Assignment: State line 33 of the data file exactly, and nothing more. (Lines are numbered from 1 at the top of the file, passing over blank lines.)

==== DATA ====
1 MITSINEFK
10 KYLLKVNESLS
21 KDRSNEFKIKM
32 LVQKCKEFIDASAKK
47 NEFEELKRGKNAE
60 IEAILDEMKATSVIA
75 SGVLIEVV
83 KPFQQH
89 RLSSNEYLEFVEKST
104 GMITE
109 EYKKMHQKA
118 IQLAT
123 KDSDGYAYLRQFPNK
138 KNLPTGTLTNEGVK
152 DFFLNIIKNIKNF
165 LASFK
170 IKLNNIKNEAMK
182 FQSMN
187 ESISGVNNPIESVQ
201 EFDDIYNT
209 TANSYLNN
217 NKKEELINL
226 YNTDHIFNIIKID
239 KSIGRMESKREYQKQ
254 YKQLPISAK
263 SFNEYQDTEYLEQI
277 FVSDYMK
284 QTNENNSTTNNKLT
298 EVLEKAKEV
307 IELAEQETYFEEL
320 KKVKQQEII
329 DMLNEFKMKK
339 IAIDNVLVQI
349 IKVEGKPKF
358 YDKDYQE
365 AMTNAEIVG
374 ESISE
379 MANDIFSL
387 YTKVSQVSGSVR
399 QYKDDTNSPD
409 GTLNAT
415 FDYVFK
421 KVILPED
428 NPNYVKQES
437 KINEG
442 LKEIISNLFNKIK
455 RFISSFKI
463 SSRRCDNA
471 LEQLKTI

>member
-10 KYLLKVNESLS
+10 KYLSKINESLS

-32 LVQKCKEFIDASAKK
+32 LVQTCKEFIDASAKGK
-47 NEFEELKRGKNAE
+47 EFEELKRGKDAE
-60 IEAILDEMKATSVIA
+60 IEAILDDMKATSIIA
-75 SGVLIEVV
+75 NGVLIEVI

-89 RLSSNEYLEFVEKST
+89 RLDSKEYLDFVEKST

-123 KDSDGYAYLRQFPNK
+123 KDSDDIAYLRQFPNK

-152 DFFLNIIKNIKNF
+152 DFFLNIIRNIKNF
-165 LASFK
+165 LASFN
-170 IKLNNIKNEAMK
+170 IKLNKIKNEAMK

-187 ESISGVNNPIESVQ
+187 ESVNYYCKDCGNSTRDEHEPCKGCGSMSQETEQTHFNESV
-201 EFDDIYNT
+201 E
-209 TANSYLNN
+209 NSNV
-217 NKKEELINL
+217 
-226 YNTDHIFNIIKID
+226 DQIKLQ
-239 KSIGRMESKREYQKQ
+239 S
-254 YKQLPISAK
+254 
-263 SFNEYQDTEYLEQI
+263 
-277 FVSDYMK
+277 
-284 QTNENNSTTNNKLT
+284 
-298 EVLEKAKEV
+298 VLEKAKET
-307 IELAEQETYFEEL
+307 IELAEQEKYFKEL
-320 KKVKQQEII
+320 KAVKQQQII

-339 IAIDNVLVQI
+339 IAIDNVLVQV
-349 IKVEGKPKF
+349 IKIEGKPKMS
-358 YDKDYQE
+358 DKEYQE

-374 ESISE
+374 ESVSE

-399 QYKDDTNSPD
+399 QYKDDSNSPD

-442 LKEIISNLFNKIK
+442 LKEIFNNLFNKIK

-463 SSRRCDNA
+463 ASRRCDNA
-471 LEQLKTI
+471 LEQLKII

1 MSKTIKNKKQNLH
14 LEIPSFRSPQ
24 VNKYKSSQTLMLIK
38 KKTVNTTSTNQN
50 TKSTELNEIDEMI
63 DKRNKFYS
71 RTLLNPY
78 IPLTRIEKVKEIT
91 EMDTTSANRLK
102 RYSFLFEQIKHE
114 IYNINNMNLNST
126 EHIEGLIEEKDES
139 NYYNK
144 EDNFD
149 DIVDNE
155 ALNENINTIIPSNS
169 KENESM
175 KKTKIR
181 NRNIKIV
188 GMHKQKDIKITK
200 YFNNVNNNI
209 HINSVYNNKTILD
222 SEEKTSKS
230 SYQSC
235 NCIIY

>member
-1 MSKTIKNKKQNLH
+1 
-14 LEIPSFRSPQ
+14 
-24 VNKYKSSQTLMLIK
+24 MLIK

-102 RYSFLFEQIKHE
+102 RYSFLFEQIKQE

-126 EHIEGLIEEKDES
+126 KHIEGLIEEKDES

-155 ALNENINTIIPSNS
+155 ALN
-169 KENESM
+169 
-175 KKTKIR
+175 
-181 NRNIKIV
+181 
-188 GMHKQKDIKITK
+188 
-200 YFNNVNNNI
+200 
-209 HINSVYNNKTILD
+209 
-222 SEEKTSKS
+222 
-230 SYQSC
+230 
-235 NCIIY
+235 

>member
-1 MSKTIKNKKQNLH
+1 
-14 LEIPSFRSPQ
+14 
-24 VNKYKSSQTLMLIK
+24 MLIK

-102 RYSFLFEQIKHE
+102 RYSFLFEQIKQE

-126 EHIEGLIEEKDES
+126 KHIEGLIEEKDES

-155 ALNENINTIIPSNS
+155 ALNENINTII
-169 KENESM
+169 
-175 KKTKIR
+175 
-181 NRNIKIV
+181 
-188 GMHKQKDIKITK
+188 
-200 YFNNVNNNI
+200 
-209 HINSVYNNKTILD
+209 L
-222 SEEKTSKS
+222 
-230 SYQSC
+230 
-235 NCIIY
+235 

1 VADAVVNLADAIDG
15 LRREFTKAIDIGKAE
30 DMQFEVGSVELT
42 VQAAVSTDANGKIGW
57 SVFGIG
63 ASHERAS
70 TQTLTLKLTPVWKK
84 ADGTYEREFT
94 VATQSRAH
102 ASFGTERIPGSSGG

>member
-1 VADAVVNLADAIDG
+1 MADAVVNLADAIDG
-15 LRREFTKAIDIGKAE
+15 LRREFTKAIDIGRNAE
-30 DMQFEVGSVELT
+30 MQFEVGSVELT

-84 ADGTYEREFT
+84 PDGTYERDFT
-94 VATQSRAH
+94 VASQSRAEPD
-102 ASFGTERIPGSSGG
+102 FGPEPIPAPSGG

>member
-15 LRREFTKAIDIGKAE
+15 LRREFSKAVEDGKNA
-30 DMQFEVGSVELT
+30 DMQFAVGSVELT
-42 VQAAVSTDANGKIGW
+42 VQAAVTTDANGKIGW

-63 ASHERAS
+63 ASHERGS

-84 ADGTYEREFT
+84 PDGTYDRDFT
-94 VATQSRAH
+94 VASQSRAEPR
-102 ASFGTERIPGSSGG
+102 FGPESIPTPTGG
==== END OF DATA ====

339 IAIDNVLVQI